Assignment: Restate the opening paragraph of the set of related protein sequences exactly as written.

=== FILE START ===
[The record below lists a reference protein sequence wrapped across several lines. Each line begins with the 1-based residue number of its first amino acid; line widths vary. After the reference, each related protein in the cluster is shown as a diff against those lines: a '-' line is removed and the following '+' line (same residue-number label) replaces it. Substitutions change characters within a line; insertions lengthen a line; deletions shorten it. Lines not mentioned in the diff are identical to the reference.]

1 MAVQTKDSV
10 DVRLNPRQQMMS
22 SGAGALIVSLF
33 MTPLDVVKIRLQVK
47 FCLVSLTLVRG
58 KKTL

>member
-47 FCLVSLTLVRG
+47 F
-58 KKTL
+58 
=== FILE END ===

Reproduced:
[The record below lists a reference protein sequence wrapped across several lines. Each line begins with the 1-based residue number of its first amino acid; line widths vary. After the reference, each related protein in the cluster is shown as a diff against those lines: a '-' line is removed and the following '+' line (same residue-number label) replaces it. Substitutions change characters within a line; insertions lengthen a line; deletions shorten it. Lines not mentioned in the diff are identical to the reference.]